COMMISSIONER SACKVILLE:   You might have to make some assumptions about how one ascertains what is a reasonable adjustment, by reference simply to the needs of the student, without taking into account the cost in a particular case.  Now, that may or may not be feasible to do.

MS McMILLAN:   That’s something we would obviously have to consider in making any submission.

COMMISSIONER SACKVILLE:   But we would all be grateful, I think, if you took it on notice and gave it some thought.

MS McMILLAN:   Thank you.  We will.  Thank you.


COMMISSIONER SACKVILLE:   Thank you very much.  Dr Mellifont, do you have some closing remarks?

DR MELLIFONT:   I do.  This brings us to the end of the evidence this week.  May I extend my personal gratitude to Ms Eastman of Senior Counsel and Mr Fraser of counsel and to all of the staff of the Disability Royal Commission for their considerable work.  Anyone who has ever had anything to do with a Royal Commission knows the enormous amount of hard work it takes to get a public hearing up and running.  And staff are already working hard towards our next public hearing which will be conducted in Melbourne in the week of 2 December led by Ms Eastman of Senior Counsel, together with Mr Harding of Senior Counsel.  And the topic there to be considered is group homes in Victoria.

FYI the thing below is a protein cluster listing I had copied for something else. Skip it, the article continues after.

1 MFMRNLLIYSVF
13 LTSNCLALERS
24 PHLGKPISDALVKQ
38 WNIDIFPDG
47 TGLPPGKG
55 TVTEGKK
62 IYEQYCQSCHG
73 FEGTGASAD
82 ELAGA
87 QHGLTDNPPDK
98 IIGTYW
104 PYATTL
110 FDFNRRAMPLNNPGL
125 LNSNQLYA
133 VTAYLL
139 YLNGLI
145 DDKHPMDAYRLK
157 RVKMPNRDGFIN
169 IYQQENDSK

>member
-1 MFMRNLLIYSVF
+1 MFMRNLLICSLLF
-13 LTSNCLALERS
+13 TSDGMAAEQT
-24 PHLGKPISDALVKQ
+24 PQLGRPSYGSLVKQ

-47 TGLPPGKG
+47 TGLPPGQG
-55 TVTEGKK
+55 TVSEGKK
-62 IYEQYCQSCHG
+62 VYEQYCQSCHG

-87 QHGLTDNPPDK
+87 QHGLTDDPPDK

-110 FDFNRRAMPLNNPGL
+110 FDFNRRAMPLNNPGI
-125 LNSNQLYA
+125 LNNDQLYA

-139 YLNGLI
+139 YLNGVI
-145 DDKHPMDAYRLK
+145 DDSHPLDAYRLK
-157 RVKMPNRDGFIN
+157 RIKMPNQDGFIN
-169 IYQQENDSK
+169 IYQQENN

As I mentioned in my opening, in the first half of 2020, the Commission will conduct hearings in various places across Australia, continuing the public hearing work on the topics of education and learning and living and home, and starting public hearings on health and justice and issues relevant to intersectionality including a focus on First Nations People.

COMMISSIONER SACKVILLE:   By intersectionality you mean?

DR MELLIFONT:   I mean ‑ ‑ ‑

COMMISSIONER SACKVILLE:   Cumulative disadvantage.

DR MELLIFONT:   - - - a combination of factors that may affect some people.  So First Nations People with a disability, people of the LGBTQI+ community who have a disability, etcetera.  As to this week, may I start by thanking each of the witnesses who gave of their time and their energies to assist us in developing our understanding of some of the issues and challenges faced by people with a disability in respect of receiving an equitable education.  As I said in my opening this week, this week is just the beginning.  And the Commission is acutely aware that the issues concerning the topic of education and learning are vast, that significant time and effort and resources are required in order to do the topic justice.

The evidence that we heard this week from witnesses AAA and AAC, and the anecdotal accounts through Dr Bridle and Mrs Wilson, and the information and submissions the Commission has received thus far provide a powerful imperative to the Commission to even further steel its resolve to uncover violence, abuse, neglect and exploitation, and to use – to truly use the enormous opportunity this Commission has to try and bring about transformational change.  As I said, this week is just the start and it is not the last time the Commission will hear evidence including not the last time the Commission will hear from the State of Queensland Government.  And as we continue our work we will be looking at all states and territories in Australia, and it will not just be limited to government schooling.